The other day I was in a seminar hosted by the wonderful Kerstin of Prinzessin Häberle, she teaches advertising to women entrepreneurs, and the topic was markers of a successful entrepreneur. My suggestion was a willingness to experiment. This was promptly met with resistance. It is more important, I was told, to act strategically and stick to what works.
This shows to me a fundamental misunderstanding about what experimenting in a scientific context actually means. Let me clarify this, because I talk about experimenting a lot and I would like us to be on the same page.
• a scientific procedure undertaken to make a discovery, test a hypothesis, or demonstrate a known fact: laboratory experiments on guinea pigs | I have tested this by experiment.
• a course of action tentatively adopted without being sure of the eventual outcome: the previous experiment in liberal democracy had ended in disaster.
verb |ikˈsperəˌment| [ no obj. ]
• perform a scientific procedure, esp. in a laboratory, to determine something: she experimented on chickens as well as mice.
• try out new concepts or ways of doing things: the designers experimented with new ideas in lighting.
So that’s the official definition of my Mac-dictionary. Important is that an experiment tests something and has an outcome that is quantifiable, or at least qualifiable. This something you test is a hypothesis. Say in a marketing context “If I post on facebook x times a week I will increase my sales by y%” or in a more personal context “If I paint my lips red each day, my behaviour will be more guarded.” Then of course you have to track what you do and what happens. This gives you numbers and data and lets you make more knowledgeable decisions in the future.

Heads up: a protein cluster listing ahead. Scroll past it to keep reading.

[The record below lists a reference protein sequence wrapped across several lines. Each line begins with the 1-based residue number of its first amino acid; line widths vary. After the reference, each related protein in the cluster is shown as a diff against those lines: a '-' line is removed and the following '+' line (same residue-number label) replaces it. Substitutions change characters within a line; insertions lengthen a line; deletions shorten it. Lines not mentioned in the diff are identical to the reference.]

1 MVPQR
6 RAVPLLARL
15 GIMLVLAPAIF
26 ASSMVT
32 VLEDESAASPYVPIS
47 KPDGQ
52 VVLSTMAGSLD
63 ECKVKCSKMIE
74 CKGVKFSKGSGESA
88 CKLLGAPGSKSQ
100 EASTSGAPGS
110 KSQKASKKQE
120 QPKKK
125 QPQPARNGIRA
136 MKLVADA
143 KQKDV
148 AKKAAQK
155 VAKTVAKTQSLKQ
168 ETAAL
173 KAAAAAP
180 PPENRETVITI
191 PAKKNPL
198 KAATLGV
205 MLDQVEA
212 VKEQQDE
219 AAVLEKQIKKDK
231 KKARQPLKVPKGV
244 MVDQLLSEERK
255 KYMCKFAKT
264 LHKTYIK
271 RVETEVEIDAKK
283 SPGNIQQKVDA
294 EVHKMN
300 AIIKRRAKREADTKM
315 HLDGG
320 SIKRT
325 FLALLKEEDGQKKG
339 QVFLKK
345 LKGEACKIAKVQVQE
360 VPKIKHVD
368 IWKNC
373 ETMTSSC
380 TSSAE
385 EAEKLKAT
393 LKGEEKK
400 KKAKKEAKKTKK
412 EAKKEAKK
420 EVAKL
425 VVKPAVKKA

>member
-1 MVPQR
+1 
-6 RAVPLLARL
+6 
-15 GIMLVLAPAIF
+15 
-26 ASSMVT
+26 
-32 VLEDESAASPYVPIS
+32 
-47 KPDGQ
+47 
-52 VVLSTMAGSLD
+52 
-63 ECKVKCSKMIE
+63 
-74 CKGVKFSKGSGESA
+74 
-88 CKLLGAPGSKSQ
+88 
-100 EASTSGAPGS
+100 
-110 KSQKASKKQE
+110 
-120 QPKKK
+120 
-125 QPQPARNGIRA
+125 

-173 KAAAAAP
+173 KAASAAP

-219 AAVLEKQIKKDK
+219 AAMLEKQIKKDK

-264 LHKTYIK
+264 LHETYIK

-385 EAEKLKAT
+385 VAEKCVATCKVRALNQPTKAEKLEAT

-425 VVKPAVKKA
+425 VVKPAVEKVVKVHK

Try to think of experimenting not as “randomly trying shit”, but as conscious process of “forming a hypothesis and doing an experiment that gives measurable/observable results.” Of course, you don’t know the result of your experiment in advance, but you’ve observed events that lead you to assume this course “tentatively” as a good option. Another example; I knew tea influences my sleep, but I didn’t know how, so I tracked it for a month and found that it is not the amount of tea, but the time of day that I switch to something without caffeine that makes a difference.
The time to start experimenting isn’t when things are going horribly wrong already, but before when you’re cruising along just fine. There is your space to get curious and say ” I wonder what happens if…” I feel strongly that cultivating an attitude of experiment and curiosity can do wonders, both for your personal life and for your business space. And if you make testing a habit, you have real data to back up your actions and counter monster beliefs.